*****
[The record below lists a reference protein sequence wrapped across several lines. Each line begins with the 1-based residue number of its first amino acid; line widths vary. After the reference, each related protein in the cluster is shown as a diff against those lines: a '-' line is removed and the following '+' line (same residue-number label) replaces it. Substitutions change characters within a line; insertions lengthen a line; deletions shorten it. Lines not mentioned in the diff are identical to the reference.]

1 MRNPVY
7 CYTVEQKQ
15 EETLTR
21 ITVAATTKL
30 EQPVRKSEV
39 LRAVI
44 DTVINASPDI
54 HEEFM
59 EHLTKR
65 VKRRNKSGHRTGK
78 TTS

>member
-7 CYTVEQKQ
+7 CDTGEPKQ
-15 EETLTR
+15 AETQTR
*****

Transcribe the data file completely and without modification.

[The record below lists a reference protein sequence wrapped across several lines. Each line begins with the 1-based residue number of its first amino acid; line widths vary. After the reference, each related protein in the cluster is shown as a diff against those lines: a '-' line is removed and the following '+' line (same residue-number label) replaces it. Substitutions change characters within a line; insertions lengthen a line; deletions shorten it. Lines not mentioned in the diff are identical to the reference.]

1 MRNPVY
7 CYTVEQKQ
15 EETLTR
21 ITVAATTKL
30 EQPVRKSEV
39 LRAVI
44 DTVINASPDI
54 HEEFM
59 EHLTKR
65 VKRRNKSGHRTGK
78 TTS

>member
-7 CYTVEQKQ
+7 CDTGEPKQ
-15 EETLTR
+15 AETQTR